Anthrax has a history of politically charged songs and the new record is no different. Some of the lyrics of For All Kings reflects the current state of the world, which isn’t doing too well, especially considering the current divide among United States political parties and terrorism on both global and domestic front.
Needless to say, there are many messages on this record, including the third installment of the fictional story on the album covers that started with We’ve Come For You All.
“With the We’ve Come For You All cover, you see the band being pulled up with these hands, or are we pulling these people down to us,” Benate explained. “Then on the next cover you see these creatures that are drawn to this image, this light. I don’t know where this world is. If this symbol soothes them or makes them completely insane. And on the next cover, you see these creatures in this hall of these kings. Do we know if they worship these kings? Did these kings bring this sound? It’s a hall that they go to worship this form of music, or this thing that was called music.”
Benante, who’s in charge of the album design, says these concepts and future albums will tell a complete story, but For All Kings definitely isn’t the end.
For All Kings is important for other reasons. For instance, this is the first Anthrax record with Donais after Rob Caggiano parted ways with the band three years ago to play guitar for Volbeat.
“This was kind of my last audition for the band,” Donais said. “I was touring with the band for about two years and they liked the way I was doing everything live. We were getting along, but they just wanted to see how I did in the studio and how I wrote the solos in the studio and how I performed.”
Celebrating 35 years
As any band that’s more than three decades old, their sound and style has evolved and changed throughout the years. However, For All Kings is aiming to be a testament for who Anthrax is, was and will be.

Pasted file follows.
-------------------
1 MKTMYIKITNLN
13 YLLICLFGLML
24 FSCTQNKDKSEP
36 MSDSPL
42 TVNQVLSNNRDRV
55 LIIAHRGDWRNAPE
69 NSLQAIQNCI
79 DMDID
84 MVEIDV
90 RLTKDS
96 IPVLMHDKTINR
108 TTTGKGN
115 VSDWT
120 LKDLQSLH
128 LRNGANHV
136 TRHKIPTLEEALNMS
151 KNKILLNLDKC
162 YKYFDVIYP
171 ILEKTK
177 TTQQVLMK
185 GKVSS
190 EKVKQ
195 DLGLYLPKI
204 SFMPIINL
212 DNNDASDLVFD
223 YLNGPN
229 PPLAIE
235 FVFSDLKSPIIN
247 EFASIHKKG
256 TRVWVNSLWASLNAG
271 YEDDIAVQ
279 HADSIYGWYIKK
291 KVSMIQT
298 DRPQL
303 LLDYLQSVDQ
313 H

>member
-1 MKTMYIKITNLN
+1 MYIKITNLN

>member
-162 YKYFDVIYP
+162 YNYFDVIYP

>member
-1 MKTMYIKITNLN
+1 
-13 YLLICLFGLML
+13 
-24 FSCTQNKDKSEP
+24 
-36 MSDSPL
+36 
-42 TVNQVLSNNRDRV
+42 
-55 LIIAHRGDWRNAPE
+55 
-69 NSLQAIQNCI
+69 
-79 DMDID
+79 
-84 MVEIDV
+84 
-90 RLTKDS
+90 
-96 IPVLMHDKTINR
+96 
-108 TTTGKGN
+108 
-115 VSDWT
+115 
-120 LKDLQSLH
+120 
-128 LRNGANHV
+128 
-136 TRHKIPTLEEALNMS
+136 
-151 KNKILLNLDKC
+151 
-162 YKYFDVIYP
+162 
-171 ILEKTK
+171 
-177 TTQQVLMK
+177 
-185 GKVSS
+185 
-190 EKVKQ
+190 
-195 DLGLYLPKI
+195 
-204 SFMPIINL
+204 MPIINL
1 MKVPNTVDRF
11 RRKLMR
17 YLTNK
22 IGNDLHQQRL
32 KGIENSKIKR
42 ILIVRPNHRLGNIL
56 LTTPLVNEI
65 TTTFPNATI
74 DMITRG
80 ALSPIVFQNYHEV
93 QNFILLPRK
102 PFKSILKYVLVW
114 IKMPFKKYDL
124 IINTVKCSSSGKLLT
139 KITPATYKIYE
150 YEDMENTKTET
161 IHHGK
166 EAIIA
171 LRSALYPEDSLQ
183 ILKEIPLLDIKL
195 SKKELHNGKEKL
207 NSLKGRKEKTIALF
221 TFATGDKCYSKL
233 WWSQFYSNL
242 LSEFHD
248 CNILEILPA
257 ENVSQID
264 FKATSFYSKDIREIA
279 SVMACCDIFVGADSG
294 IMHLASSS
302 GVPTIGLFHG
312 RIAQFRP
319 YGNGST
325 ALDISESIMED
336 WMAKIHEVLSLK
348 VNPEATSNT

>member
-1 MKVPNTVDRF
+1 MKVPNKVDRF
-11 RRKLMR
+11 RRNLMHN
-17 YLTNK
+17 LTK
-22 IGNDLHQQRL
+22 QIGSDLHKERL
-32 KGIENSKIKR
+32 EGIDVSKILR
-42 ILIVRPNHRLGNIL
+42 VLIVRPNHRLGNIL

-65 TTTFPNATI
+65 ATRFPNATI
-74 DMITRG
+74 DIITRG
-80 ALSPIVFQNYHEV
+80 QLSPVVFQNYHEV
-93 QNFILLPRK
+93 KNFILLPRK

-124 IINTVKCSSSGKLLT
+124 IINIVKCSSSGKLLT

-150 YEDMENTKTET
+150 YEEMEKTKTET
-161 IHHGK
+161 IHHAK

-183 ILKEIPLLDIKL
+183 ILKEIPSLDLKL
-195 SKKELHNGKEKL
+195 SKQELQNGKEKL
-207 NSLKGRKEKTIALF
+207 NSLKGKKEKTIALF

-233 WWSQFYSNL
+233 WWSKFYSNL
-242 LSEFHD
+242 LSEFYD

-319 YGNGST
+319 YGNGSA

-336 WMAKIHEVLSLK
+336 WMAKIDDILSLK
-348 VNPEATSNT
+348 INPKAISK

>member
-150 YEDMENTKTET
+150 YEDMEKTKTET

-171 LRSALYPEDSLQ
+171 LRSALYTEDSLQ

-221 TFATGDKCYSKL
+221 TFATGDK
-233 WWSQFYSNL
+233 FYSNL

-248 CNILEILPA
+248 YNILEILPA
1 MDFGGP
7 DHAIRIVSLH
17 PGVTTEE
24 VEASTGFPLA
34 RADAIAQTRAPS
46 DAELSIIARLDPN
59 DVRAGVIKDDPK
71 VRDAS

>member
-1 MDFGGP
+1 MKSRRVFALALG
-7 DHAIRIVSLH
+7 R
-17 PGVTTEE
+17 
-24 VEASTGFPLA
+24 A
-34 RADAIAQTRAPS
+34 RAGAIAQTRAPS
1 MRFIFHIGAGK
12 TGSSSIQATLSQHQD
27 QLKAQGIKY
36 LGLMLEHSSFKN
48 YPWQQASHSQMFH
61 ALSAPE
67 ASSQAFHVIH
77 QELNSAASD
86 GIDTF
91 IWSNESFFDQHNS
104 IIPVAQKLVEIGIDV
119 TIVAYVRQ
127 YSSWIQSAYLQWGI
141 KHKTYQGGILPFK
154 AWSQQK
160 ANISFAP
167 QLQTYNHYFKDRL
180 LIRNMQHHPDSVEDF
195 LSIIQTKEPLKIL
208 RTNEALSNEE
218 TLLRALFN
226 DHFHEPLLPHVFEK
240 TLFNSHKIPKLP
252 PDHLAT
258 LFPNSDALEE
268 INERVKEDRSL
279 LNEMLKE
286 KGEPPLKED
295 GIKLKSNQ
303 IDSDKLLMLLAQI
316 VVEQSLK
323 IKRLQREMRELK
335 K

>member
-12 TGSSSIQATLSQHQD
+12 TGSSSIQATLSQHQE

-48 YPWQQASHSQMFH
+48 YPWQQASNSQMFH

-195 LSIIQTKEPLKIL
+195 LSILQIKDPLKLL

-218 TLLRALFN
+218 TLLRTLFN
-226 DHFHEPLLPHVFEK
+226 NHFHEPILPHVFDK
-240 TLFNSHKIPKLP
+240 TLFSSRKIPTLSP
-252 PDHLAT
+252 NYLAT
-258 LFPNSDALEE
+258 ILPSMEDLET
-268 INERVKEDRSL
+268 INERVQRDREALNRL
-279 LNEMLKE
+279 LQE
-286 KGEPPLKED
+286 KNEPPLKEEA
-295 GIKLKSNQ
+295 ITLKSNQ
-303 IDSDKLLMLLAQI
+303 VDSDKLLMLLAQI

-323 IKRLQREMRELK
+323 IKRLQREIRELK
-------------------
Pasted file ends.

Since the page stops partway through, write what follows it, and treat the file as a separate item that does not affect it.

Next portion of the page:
“Before I came in the band, I always thought the band sounded a bit Iron Maiden-ish,” Benante said. “Once I came into the band, I started to write songs that were completely different. I would say it’s a step up. By the time Spreading The Disease came, it was basically me writing a lot of the music and Scott writing a lot of the lyrics. The music we were coming up, I felt were light-years ahead of that first album and it just evolved from there.”
They’re a band who helped pioneer an entire sub-genre of music. It’s no surprise so many people grew up listening to and adoring Anthrax, even if that includes their own guitarist.
“I started listening to Anthrax when I was 13,” Donais said. “If you told me when I was 13 I’d be playing guitar for Anthrax, I definitely would not have believed you.”
Additionally, they have numerous other contributions attributed to their name including six Grammy nominations total, collaborating with Public Enemy on Bring The Noise, and being the first metal band to have its music heard on Mars (NASA played Got The Time to wake up the Mars Rover). The only people who’ve been more impacted than the fans are the band members themselves.
“This band is life,” Bello said. “It’s a scrapbook of my life. I see all the pictures of my early days with Anthrax; that’s the scrapbook of my life. That’s the best way I can describe it. Imagine opening a scrapbook of your youth and looking at it ‘til now. And I have to say this and I’m very humbled by it: It’s been a great run, so I’m very thankful. All I can do now is be honest about the music that we write and what we put forward and work as hard as we can.”
Before All Kings
In case you stopped paying attention to the metal scene in the 2000s, Anthrax, as a whole, arguably had their most difficult moment after the release of We’ve Come For You All. The band had multiple lineup changes, which is always tough to deal with regardless if you’re in an established artist.
“We didn’t have a solid foundation,” Benante said. “Right before that whole Worship Music period, things were in doubt. I think that was the time when other people in the band decided to go do other projects. I didn’t. I stayed. I kinda held the fort down. I just wanted to do the best I possibly could. And then I think everybody got that kind of sense of regrouping.”
Interestingly enough, Anthrax began their recovery after Metallica’s induction to the Rock and Roll Hall of Fame in 2009.
“After the ceremony, we were at the bar and Scott, Lars and me were talking and Lars says, ‘Hey what do you guys think about doing a Big 4 tour.’ And we’re like, ‘Fuck yeah! That would be awesome. That would be amazing,’” Benante said. “After that talk, Scott and I just looked at each other and said, ‘We gotta get our shit together.’”
From that point on, Joey Belladonna came back as the group’s vocalist and they performed the famous Big Four tour, which was around the same time frame as the Worship Music release. The tour would bring them to play at Yankee Stadium, which is the most memorable moment for both Benante and Bello (Benante is Bello’s uncle).
“Yankee Stadium was a pretty big moment for me,” Benante said. “I played basically in my backyard where I grew up. It was the last show that my mom got to see. We got a day named after us in the Bronx. It was just a lot of stuff, a lot of emotions that day and week leading up to it.”